123 million hours 'lost to jams'
As many as 123 million working hours are being lost each year due to traffic delays, according to a survey.
Some 11% of those who drive to work are at least 40 minutes late every time they get stuck in jams, found the survey by Churchill Car Insurance.
It is estimated that the UK economy loses at least £752 million a year as a result of the gridlock.
The survey found that, on average, motorists were delayed by 27 minutes at least once a month, which nearly doubled their usual 30- minute journey time. Consequently, those who drive to work were being forced to change their daily routines.
The traditional nine-to-five work pattern is now seemingly a thing of the past, as 51% arrive at work before 8.30am. For 21%, the day in the office starts between 5.15am and 7.30am in an attempt to beat the traffic.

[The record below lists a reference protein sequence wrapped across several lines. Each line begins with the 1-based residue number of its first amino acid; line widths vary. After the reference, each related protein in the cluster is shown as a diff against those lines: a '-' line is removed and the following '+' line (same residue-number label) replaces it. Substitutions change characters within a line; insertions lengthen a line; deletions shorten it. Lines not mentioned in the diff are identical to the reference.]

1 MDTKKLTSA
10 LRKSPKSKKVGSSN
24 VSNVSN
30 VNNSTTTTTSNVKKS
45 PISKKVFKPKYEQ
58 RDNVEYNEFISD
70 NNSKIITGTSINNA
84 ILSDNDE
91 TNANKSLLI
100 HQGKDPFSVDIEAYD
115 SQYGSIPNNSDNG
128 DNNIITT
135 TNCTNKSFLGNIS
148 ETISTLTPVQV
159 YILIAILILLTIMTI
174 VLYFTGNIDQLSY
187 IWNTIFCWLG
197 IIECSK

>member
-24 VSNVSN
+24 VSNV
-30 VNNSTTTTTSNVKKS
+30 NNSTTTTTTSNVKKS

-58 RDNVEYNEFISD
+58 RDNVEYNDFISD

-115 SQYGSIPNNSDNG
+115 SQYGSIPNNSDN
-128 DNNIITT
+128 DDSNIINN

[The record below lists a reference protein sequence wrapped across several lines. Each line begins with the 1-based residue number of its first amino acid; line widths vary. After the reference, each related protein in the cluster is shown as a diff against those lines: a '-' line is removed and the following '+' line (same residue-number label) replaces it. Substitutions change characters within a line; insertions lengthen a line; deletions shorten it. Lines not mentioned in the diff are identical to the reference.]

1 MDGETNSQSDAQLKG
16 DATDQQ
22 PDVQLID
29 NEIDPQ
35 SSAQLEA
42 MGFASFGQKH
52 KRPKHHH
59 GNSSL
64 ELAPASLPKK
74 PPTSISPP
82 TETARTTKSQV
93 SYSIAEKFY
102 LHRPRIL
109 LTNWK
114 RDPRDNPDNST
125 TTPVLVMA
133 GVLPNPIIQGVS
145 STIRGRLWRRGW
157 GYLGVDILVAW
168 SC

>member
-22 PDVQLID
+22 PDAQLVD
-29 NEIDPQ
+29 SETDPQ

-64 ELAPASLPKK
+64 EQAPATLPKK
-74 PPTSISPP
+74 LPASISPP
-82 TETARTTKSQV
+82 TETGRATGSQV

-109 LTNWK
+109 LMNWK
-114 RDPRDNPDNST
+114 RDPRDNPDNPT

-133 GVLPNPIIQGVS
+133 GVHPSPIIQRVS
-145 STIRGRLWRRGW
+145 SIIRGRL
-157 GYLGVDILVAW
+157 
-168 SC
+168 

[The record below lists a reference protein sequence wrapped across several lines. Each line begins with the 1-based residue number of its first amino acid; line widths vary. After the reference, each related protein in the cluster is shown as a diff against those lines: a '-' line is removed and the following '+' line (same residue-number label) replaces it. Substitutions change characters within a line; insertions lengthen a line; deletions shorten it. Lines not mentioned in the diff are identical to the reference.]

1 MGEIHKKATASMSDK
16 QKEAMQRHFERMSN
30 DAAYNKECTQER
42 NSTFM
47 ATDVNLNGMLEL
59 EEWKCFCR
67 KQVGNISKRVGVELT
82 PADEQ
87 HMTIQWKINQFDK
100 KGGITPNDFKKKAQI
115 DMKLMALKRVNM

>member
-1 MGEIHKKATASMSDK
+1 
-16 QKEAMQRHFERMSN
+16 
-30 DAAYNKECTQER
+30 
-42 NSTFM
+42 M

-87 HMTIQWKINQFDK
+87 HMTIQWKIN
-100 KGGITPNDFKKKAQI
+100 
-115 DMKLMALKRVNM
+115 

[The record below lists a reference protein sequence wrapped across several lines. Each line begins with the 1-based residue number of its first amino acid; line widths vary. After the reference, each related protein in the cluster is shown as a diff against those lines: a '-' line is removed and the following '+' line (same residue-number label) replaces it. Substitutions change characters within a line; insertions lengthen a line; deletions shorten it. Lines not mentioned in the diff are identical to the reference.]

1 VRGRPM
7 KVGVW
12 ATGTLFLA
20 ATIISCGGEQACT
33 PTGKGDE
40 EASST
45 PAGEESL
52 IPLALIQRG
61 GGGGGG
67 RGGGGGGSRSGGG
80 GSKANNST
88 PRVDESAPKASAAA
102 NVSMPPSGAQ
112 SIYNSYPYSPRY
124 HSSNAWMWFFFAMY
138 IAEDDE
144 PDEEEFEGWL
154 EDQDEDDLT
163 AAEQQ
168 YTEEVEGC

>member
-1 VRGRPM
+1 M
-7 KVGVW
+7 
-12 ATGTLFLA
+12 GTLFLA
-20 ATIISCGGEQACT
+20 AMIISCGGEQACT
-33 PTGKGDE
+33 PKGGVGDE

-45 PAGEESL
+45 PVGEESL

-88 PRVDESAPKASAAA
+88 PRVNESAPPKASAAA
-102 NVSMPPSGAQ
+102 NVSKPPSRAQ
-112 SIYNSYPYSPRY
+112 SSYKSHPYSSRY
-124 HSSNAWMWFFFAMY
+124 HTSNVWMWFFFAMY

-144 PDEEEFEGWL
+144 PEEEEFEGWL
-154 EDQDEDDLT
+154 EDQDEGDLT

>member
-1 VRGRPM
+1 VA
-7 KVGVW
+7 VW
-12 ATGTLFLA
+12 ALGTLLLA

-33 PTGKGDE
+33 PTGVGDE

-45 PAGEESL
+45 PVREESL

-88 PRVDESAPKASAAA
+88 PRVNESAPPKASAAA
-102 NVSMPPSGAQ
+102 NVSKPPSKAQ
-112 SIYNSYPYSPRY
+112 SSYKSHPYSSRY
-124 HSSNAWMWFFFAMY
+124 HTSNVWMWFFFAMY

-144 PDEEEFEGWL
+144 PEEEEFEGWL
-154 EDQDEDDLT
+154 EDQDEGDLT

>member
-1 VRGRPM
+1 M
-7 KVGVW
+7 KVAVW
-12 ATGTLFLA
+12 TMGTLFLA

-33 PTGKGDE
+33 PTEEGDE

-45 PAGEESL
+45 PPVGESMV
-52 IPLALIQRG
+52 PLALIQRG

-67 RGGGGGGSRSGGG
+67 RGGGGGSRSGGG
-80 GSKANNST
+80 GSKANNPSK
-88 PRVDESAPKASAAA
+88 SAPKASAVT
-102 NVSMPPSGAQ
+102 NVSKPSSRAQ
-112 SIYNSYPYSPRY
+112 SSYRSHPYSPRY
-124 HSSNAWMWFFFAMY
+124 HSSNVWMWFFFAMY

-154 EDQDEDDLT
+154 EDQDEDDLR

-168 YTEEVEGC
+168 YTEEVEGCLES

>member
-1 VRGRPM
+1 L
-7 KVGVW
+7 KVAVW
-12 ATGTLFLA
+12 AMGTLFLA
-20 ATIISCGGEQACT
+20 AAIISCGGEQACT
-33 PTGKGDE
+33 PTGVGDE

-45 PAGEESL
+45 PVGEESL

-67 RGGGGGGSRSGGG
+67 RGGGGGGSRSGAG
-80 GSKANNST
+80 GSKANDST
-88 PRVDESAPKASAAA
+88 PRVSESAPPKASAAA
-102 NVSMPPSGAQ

As well as causing early starts, traffic problems result in 12% of employees working longer hours purely to avoid traffic. A further 15% said they have been forced to shift their working hours just to avoid driving on congested roads.
It would appear traffic congestion is not just increasing motorists' workloads, but raising their blood pressure as well. Daily delays cause drivers to worry on the way to work, with 19% arriving stressed because of their journey. But millions of motorists said they had no choice as, for 30% of workers, there was no feasible alternative form of transport.
Tony Chilcott, head of Churchill Car Insurance, said: "It's incredibly frustrating for motorists to have to adapt their working hours just to avoid congestion on the roads.
"However, many drivers have to accommodate the school run and other commitments in the mornings, so it's simply unrealistic to leave home at the crack of dawn. The result is millions of working hours wasted in traffic jams each year."
The survey was based on responses from 1,095 people who drove to their place of work.